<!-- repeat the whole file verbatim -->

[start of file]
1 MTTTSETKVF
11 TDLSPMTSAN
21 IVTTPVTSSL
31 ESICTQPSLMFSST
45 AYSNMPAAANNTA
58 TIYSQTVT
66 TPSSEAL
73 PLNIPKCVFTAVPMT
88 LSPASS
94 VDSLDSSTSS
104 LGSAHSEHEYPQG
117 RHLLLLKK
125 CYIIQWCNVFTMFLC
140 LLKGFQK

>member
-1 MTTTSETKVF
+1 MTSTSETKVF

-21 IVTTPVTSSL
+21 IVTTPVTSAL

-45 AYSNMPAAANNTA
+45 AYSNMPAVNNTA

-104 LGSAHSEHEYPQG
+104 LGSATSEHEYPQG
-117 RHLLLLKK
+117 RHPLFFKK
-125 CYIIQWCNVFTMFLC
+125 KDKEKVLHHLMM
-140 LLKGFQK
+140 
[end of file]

1 MTTTSETKVF
11 TDLSPMTSAN
21 IVTTPVTSSL
31 ESICTQPSLMFSST
45 AYSNMPAAANNTA
58 TIYSQTVT
66 TPSSEAL
73 PLNIPKCVFTAVPMT
88 LSPASS
94 VDSLDSSTSS
104 LGSAHSEHEYPQG
117 RHLLLLKK
125 CYIIQWCNVFTMFLC
140 LLKGFQK

>member
-1 MTTTSETKVF
+1 MTSTSETKVF

-21 IVTTPVTSSL
+21 IVTTPVTSAL

-45 AYSNMPAAANNTA
+45 AYSNMPAVNNTA

-104 LGSAHSEHEYPQG
+104 LGSATSEHEYPQG
-117 RHLLLLKK
+117 RHPLFFKK
-125 CYIIQWCNVFTMFLC
+125 KDKEKVLHHLMM
-140 LLKGFQK
+140 